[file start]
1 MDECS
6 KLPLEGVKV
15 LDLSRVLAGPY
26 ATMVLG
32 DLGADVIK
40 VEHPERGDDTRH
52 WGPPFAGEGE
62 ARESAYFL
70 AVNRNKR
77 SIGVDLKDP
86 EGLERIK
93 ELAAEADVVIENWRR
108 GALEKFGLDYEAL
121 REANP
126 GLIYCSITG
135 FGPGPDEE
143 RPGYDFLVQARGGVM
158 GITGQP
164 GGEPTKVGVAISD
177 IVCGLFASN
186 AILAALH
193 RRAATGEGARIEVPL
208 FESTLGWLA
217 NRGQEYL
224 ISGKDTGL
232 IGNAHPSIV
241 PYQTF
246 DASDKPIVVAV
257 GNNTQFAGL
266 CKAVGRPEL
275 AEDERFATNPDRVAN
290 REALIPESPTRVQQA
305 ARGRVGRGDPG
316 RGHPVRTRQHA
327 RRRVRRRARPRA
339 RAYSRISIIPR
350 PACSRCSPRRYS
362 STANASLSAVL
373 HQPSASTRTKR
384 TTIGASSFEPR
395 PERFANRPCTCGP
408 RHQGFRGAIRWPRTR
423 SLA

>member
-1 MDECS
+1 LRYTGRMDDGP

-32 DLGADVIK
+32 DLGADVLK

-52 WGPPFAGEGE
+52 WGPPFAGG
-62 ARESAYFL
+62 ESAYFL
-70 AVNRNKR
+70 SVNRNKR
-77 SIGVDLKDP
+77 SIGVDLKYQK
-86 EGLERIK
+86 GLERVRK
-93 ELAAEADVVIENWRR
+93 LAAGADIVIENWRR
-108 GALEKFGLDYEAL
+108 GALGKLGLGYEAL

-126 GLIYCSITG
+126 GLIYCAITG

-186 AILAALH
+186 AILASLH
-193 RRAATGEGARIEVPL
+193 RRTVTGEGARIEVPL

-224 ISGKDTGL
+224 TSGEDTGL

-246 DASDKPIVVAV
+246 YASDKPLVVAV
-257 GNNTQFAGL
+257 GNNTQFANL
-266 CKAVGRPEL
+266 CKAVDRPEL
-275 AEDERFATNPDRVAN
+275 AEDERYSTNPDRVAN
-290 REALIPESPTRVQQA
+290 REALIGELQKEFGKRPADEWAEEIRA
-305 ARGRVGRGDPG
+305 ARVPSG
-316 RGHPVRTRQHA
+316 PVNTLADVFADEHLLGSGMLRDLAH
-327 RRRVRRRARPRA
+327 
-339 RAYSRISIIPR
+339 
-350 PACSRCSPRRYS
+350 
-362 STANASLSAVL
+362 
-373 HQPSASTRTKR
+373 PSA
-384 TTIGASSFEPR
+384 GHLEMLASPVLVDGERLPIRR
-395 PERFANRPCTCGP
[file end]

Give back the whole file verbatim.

1 MDECS
6 KLPLEGVKV
15 LDLSRVLAGPY
26 ATMVLG
32 DLGADVIK
40 VEHPERGDDTRH
52 WGPPFAGEGE
62 ARESAYFL
70 AVNRNKR
77 SIGVDLKDP
86 EGLERIK
93 ELAAEADVVIENWRR
108 GALEKFGLDYEAL
121 REANP
126 GLIYCSITG
135 FGPGPDEE
143 RPGYDFLVQARGGVM
158 GITGQP
164 GGEPTKVGVAISD
177 IVCGLFASN
186 AILAALH
193 RRAATGEGARIEVPL
208 FESTLGWLA
217 NRGQEYL
224 ISGKDTGL
232 IGNAHPSIV
241 PYQTF
246 DASDKPIVVAV
257 GNNTQFAGL
266 CKAVGRPEL
275 AEDERFATNPDRVAN
290 REALIPESPTRVQQA
305 ARGRVGRGDPG
316 RGHPVRTRQHA
327 RRRVRRRARPRA
339 RAYSRISIIPR
350 PACSRCSPRRYS
362 STANASLSAVL
373 HQPSASTRTKR
384 TTIGASSFEPR
395 PERFANRPCTCGP
408 RHQGFRGAIRWPRTR
423 SLA

>member
-1 MDECS
+1 LRYTGRMDDGP

-32 DLGADVIK
+32 DLGADVLK

-52 WGPPFAGEGE
+52 WGPPFAGG
-62 ARESAYFL
+62 ESAYFL
-70 AVNRNKR
+70 SVNRNKR
-77 SIGVDLKDP
+77 SIGVDLKYQK
-86 EGLERIK
+86 GLERVRK
-93 ELAAEADVVIENWRR
+93 LAAGADIVIENWRR
-108 GALEKFGLDYEAL
+108 GALGKLGLGYEAL

-126 GLIYCSITG
+126 GLIYCAITG

-186 AILAALH
+186 AILASLH
-193 RRAATGEGARIEVPL
+193 RRTVTGEGARIEVPL

-224 ISGKDTGL
+224 TSGEDTGL

-246 DASDKPIVVAV
+246 YASDKPLVVAV
-257 GNNTQFAGL
+257 GNNTQFANL
-266 CKAVGRPEL
+266 CKAVDRPEL
-275 AEDERFATNPDRVAN
+275 AEDERYSTNPDRVAN
-290 REALIPESPTRVQQA
+290 REALIGELQKEFGKRPADEWAEEIRA
-305 ARGRVGRGDPG
+305 ARVPSG
-316 RGHPVRTRQHA
+316 PVNTLADVFADEHLLGSGMLRDLAH
-327 RRRVRRRARPRA
+327 
-339 RAYSRISIIPR
+339 
-350 PACSRCSPRRYS
+350 
-362 STANASLSAVL
+362 
-373 HQPSASTRTKR
+373 PSA
-384 TTIGASSFEPR
+384 GHLEMLASPVLVDGERLPIRR
-395 PERFANRPCTCGP